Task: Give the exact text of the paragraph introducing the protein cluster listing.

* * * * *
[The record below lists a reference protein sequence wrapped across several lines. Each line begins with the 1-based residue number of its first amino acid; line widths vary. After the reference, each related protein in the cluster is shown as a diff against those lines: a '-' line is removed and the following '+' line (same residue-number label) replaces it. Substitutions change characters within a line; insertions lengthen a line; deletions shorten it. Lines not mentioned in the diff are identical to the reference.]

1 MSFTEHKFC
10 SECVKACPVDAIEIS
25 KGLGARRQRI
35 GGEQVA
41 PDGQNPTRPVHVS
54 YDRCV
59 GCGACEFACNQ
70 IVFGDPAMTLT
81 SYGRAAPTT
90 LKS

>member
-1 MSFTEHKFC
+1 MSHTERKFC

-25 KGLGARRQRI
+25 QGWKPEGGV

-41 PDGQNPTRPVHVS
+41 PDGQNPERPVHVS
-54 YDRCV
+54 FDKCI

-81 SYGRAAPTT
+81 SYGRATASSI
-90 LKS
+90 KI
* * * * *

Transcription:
[The record below lists a reference protein sequence wrapped across several lines. Each line begins with the 1-based residue number of its first amino acid; line widths vary. After the reference, each related protein in the cluster is shown as a diff against those lines: a '-' line is removed and the following '+' line (same residue-number label) replaces it. Substitutions change characters within a line; insertions lengthen a line; deletions shorten it. Lines not mentioned in the diff are identical to the reference.]